Placements in Sport

Sport and Exercise Nutrition student, Wee Lun Foo shares his experience of securing placements at Shrewsbury FC and Birmingham Swimming in his second year on the course and how they helped to boost his skills and confidence. 

How did you secure your placements?

The Sport and Exercise department has great links with the sports industry and provided the contacts for both Shrewsbury Town FC and Birmingham Swimming.

I approached both organisations by email with my CV and a cover letter of what I have to offer. I was then invited by both clubs for an initial interview to discuss my potential role and my availability during a normal week. I think being passionate while also being realistic during those initial meetings helped me to successfully secure my placements at both of the clubs.

How do you fit them in alongside your course?

I usually go into both clubs twice a week when there’s few or no scheduled lectures. Being productive is very important to me, therefore I utilise my free time (on the train to Shrewsbury, weekends, out of lecture hours) efficiently in order to complete my academic assignment and work from the placements to a high standard.

It may sound daunting to someone to work during weekends or in your spare time, but this is common in applied sports nutrition settings. Things were easier for me as I thoroughly enjoy every moment during my placement whether I am on or off site.

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What is a day on placement usually like?

On a normal training day, I will take a train from Birmingham to Shrewsbury at 7am. After arriving at Shrewsbury train station, Mike Wilson, the Academy Administration and Logistics Officer will pick me up alongside the players in a mini-bus. This is always a great opportunity to get to know more about the players and build a good relationship with them. On arrival in Shrewsbury Sports Village (their training ground) around 9am, I will either schedule one-to-one consultations with the players to discuss their own individual diet plan, conduct body composition assessments (skin fold testing) or conduct education workshops before they start their training at 10.30am.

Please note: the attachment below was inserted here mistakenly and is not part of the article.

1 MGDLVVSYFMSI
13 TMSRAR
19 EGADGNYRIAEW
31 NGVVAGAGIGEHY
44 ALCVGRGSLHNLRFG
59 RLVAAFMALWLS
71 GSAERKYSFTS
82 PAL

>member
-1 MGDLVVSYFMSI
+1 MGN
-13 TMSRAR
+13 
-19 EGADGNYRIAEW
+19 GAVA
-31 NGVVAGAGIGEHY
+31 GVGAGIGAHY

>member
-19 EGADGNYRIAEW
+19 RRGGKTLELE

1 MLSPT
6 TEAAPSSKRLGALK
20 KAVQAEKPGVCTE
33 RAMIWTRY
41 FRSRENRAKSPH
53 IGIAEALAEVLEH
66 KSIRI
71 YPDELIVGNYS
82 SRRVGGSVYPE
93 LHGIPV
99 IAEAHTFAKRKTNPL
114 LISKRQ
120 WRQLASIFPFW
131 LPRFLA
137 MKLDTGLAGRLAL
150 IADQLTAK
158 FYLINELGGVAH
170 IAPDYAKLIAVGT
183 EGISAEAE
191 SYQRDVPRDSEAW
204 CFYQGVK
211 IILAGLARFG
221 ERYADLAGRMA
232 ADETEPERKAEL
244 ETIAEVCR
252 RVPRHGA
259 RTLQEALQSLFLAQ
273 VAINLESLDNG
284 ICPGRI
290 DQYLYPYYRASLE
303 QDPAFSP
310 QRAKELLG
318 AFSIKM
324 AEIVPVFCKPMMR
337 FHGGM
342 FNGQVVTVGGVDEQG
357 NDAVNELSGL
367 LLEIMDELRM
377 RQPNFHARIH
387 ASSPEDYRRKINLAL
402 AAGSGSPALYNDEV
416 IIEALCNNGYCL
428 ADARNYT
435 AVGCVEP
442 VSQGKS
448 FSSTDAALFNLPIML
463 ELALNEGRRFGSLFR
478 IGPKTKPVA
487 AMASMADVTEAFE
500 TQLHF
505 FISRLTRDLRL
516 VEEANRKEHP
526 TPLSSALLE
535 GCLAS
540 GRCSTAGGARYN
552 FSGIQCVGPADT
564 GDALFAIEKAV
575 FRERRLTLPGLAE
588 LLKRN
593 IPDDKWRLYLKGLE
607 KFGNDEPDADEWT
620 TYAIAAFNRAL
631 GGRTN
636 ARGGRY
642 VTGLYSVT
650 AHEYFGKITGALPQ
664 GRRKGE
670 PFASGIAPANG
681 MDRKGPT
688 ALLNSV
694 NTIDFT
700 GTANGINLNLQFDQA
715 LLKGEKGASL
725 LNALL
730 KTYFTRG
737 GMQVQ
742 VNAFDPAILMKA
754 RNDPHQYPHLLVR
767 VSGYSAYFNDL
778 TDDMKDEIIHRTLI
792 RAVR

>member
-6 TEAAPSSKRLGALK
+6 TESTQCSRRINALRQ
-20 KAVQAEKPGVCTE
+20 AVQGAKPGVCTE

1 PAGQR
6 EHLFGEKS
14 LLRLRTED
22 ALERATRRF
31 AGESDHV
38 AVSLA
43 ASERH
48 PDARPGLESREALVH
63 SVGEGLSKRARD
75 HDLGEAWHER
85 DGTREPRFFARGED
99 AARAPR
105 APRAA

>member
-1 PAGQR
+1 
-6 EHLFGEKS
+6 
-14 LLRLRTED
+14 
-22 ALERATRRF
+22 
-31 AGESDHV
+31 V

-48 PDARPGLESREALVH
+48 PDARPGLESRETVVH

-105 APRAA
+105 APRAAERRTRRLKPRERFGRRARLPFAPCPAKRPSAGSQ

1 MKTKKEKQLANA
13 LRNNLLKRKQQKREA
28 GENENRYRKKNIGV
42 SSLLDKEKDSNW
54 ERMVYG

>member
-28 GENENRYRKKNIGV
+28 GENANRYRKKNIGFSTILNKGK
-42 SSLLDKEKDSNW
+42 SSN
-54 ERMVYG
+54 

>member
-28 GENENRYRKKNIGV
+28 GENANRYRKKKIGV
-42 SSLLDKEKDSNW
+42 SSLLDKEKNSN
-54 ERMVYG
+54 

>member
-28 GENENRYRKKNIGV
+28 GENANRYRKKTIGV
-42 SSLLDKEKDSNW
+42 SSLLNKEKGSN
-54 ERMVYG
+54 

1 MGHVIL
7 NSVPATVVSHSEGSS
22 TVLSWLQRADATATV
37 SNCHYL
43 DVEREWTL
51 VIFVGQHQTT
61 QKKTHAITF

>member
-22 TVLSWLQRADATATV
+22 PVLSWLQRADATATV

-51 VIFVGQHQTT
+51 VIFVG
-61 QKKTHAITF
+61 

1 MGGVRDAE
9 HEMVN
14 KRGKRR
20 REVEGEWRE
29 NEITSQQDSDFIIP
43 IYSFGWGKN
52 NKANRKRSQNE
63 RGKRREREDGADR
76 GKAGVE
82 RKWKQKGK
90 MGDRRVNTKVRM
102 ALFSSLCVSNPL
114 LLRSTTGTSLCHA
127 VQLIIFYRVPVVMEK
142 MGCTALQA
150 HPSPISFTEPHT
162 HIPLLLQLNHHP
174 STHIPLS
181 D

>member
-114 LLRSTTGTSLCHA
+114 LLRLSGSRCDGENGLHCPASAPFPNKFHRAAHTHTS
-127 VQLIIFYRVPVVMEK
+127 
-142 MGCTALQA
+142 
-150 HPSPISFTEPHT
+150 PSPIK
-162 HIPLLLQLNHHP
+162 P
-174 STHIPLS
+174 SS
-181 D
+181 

When the team is training, I spend time completing producing reports for the coaches, creating individual diet plans, analysing food diaries etc. Sometimes, I will observe their training to get a better understanding of their training intensity and the nutritional demands needed to support the training, which is also another great opportunity for me to build relationships with the players.

It is slightly different with the City of Birmingham Swimming Club as their training session generally last about three hours including the land training. Therefore, my time with them will vary depending on the day I attend. Every Thursday there is a one hour nutrition workshop, which will either be group education or practical meal planning. The one-to-one consultation will normally be scheduled during their land training or sometimes the coaches will allow them to finish their pool training earlier to allow time for me to talk to the swimmers.

What skills have you learnt from your placements?

One of the most important skills I have learnt is the ability to facilitate behaviour change. Human behaviour is complex and we often don’t act rationally especially when it comes to food choices. Therefore, it is very important for me to be empathetic and think from the athletes’ perspective, in order to create a nutrition plan that the players can execute with ease.

Reflection is another key skill that I have learnt during my placements. My ability to reflect before, during or after an action has helped me to better understand why I do what I do and allow me to improve my capabilities in bridging the gap between science and practice.

Last but not least, my time management skill has improved significantly. I am now better in managing procrastination and finding the balance between work and life.

What has been your best/worst thing about placement?

My favourite thing is watching the teams perform well during competitions as it provides me with a sense of achievement. However, my worst thing is if they don't perform well during competitions because I know how much effort they put in during training and I will self-criticise to see how I can improve their performance, although I know nutrition is not a sole factor that determines performance.

How do you think these experiences will benefit you in future?

I hope that these placement opportunities will massively benefit me when it comes to applying for jobs or study application as it demonstrates my ability to translate science and theory into practice. I have been able to broaden my network by getting to know more people in applied sport which might also help me to secure a job in future. Finally, I feel that these placements have boosted my self-confidence and may help me to settle into a club if I secured a job in elite sport.

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Our sports courses are delivered in partnership with a range of professional sports clubs and organisations to provide you with unique opportunities to put theory into practice and gain experience to add to your CV.

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